Report: Only 21% of remote workers say they are aware of cyberthreats

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According to a new report by Unisys, 61% of hybrid and remote workers feel primarily responsible for maintaining their digital security, yet only 21% are aware of sophisticated online threats.

It is unlikely that the office-based norm of the pre-pandemic world will return: more than four out of five (83%) employers now say the shift to remote work has been successful for their company, and more than half of employees (55%) would prefer to be remote at least one to three times a week once pandemic concerns recede.

However, internet security concerns have risen in every country. Despite high levels of overall concern, the report found that a lack of awareness around basic cybersecurity risks and threats is causing hybrid and remote employees to unknowingly undertake risky behavior — putting their employers in jeopardy in the process.

The survey identified a widespread lack of consumer awareness on avoiding and addressing online threats. Two out of five (39%) people report not being wary of clicking on suspicious links, despite phishing attacks accounting for more than 80% of reported security incidents. Just 21% are aware of more sophisticated scams like SIM jacking, which is when a scammer gets a user’s phone number transferred to a phone they control.

Additionally, two out of five (39%) are not wary of clicking on links in text messages, emails, or social media. Fewer than half (44%) are aware of so-called SMiShing, which is where a scammer texts asking for personal or financial information, and only a quarter (24%) know which organization or department in their company to report scams to.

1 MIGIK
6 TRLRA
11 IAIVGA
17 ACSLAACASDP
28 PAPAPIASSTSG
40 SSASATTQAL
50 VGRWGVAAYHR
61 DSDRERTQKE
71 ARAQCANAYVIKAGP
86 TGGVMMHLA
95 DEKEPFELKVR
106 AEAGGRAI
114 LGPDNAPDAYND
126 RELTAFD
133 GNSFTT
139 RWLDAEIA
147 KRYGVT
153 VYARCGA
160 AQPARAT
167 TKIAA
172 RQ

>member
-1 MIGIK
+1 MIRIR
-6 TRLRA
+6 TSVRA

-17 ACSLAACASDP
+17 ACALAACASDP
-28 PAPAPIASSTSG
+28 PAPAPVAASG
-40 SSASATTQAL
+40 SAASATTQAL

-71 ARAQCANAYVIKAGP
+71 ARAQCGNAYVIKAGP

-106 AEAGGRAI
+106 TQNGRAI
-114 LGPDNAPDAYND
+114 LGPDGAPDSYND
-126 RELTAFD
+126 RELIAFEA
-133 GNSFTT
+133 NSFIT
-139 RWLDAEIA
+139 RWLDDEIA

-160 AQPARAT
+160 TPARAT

Almost half (45%) in the U.S., Australia, and New Zealand have downloaded or installed software not approved by their IT department, typically because these other apps are ones that they use in their personal life (42%), or because they are perceived to be better than those provided by their company (42%).

Employees are also concerned about digital security, but digital privacy as well. Most people — four out of five (79%) — are willing to be monitored by their employer in some way if it means being allowed to work from home, but the information they are willing to share varies widely.

Employees are the most comfortable sharing data that reflects what is shared in physical, in-person offices — namely, login and logout times (40%). Closer monitoring of work activity that broaches privacy or is often considered as “looking over the shoulder” of workers is less welcome, with just 18% saying they would be comfortable with their screen being monitored, and only 12% saying they would be comfortable with microphone monitoring.

The common theme connecting these points together is the importance of a positive employee digital experience. When employees feel like they don’t have the right tools to do their job, or are unaware of the security risks, they bypass their own IT departments and download third-party apps or software, which means they are unknowingly putting themselves and the company at risk of malware or viruses.

Read the full report by Unisys.

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